Before, I’d lived this selfish lifestyle, doing everything for myself, whether it was training, diet, or late recovery. That swung around in the opposite direction when I became a mother, to becoming all about somebody else. It was something that nothing could prepare you for.
Returning to professional netball meant balancing things like not getting much sleep with the demands of elite sport – having to go to training and be switched on, for example – and then coming back home to being a mum, not just being able to relax after a training session.
I managed it by becoming a lot more organised, by setting more routines and schedules, but it was full-on.
A big part of success is the people around you. I’ve always been lucky to be surrounded by great people, and probably had more help from my family than ever before to have little Barney and be able to come back and play.
Ultimately, when you’re a mum who spends all their time looking after others, it’s really important to build some kind of regular ‘me time’ and self-care into your routine, to make sure you’re looking after yourself and prioritising your mental wellbeing. For me, that’s taking the time to stay active.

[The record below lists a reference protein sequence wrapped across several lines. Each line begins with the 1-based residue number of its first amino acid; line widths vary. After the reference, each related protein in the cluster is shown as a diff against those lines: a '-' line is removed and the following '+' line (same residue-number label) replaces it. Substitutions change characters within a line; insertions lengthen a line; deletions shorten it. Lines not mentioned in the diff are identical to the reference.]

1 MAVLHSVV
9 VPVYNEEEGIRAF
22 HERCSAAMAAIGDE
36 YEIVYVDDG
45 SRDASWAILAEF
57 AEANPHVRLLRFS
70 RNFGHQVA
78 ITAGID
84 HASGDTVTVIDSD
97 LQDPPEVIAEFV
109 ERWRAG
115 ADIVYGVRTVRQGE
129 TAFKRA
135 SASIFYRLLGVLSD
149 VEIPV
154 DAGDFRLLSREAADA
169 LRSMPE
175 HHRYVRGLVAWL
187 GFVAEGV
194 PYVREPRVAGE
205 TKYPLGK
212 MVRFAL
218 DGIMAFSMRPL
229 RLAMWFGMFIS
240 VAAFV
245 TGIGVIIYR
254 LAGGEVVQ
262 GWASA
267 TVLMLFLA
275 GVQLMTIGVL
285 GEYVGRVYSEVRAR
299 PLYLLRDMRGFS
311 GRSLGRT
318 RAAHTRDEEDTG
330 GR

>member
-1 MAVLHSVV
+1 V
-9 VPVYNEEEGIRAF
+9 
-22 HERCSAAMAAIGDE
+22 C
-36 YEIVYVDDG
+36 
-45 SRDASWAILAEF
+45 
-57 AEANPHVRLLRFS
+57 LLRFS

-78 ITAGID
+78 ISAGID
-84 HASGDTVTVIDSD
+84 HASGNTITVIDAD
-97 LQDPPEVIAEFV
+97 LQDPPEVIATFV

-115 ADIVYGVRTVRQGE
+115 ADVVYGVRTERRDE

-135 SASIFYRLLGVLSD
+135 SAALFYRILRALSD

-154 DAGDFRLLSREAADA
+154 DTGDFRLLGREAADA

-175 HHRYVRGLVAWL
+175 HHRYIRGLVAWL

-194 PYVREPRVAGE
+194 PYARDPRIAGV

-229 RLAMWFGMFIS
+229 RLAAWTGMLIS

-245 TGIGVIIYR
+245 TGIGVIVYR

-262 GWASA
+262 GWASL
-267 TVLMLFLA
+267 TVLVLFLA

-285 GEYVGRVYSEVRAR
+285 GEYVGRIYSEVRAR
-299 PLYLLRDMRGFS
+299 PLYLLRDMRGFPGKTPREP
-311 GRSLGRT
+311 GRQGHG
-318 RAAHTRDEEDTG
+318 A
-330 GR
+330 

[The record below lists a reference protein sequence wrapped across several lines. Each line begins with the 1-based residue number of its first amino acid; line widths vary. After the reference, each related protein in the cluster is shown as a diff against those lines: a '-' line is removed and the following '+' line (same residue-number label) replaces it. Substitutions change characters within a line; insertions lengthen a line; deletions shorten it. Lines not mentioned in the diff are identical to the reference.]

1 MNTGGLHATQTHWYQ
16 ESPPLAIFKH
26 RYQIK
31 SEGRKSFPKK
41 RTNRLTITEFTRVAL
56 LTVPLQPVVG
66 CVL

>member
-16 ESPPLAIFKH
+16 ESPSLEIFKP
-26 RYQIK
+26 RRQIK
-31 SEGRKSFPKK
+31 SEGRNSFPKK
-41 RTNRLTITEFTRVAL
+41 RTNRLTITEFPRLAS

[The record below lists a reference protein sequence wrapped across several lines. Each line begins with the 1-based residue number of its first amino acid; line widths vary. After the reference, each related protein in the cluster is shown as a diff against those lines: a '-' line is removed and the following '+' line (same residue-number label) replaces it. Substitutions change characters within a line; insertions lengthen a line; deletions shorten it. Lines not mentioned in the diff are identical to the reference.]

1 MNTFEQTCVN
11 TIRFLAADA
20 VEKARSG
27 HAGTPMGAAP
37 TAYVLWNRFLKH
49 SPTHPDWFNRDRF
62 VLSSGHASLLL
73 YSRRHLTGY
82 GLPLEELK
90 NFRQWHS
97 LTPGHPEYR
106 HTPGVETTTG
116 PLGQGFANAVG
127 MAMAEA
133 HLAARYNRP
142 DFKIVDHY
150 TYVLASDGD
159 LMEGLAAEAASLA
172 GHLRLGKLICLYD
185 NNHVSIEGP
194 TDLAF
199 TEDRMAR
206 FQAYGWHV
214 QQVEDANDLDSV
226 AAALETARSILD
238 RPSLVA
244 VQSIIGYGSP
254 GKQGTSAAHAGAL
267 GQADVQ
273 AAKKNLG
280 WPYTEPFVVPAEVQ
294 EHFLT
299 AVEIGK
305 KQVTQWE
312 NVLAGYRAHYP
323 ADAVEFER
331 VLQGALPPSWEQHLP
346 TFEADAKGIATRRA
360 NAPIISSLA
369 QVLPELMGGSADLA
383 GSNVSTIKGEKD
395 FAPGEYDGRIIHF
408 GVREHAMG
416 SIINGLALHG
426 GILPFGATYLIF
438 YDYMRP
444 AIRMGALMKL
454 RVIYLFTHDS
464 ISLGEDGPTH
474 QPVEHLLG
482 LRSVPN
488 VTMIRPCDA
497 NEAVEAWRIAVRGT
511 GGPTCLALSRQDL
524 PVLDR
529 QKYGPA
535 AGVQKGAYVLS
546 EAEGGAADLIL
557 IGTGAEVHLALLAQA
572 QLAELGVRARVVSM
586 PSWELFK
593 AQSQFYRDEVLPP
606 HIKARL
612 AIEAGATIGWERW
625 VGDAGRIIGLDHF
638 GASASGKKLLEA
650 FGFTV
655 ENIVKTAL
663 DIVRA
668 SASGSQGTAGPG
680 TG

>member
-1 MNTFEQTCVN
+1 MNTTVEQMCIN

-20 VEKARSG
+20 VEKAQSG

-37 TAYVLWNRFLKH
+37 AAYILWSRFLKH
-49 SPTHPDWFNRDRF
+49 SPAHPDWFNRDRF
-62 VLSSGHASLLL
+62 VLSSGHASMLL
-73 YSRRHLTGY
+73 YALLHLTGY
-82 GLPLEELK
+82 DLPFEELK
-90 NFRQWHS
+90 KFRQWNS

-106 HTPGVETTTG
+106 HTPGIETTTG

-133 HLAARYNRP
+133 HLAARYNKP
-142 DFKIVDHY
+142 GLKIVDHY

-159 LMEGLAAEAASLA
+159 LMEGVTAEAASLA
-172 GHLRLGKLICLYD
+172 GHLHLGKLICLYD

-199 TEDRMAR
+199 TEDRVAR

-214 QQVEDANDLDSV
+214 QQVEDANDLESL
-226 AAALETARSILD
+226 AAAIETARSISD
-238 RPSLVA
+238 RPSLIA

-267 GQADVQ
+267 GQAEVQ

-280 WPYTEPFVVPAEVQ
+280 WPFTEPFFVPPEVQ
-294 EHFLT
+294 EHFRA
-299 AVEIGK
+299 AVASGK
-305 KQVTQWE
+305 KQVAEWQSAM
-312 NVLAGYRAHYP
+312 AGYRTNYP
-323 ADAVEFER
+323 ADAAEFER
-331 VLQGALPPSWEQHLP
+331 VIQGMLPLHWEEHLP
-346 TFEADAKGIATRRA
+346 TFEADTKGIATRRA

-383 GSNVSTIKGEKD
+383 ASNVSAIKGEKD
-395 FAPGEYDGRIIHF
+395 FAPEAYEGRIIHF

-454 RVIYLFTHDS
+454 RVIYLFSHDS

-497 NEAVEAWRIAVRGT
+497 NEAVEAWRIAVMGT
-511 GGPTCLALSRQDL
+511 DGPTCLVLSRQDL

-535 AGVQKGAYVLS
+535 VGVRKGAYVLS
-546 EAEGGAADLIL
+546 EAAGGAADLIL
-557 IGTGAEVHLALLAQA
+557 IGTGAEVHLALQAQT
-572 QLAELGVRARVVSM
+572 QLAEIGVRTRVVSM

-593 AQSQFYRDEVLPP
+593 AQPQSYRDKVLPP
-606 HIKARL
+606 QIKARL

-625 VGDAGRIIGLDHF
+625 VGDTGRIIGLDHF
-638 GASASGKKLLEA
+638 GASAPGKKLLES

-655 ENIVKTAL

After Barney, I still felt capable of getting enough exercise. And then Frankie, my second, came along and time became even more precious. It was more difficult with two kids, and now I’ve found myself asking “How on earth am I ever going to get out of the house with three children?”
While it’s just about impossible to exercise every single day with young children, especially a newborn, I still make time to stay active and am a lot smarter about how I go about that, because I know it’s important for my mental wellbeing as well as my physical health. The kids keep me physically busy – a lot of my exercise is running around after them – but I do a lot of Pilates and other, lower-impact activities rather than going out for a run or anything too strenuous.
It’s so important to keep some level of exercise up, even if it’s just a half-hour walk to clear the head – personally, I find it stops me from becoming stressed or agitated.
Retirement helped me appreciate how important staying active is for my mental wellbeing. My job was keeping me fit and healthy – it didn’t matter whether I felt like training, I didn’t have a choice, but I always felt better for it afterwards. Now that I’ve got a choice, I still make time to do those sessions, because I know how beneficial it is, I can’t imagine ever giving it up.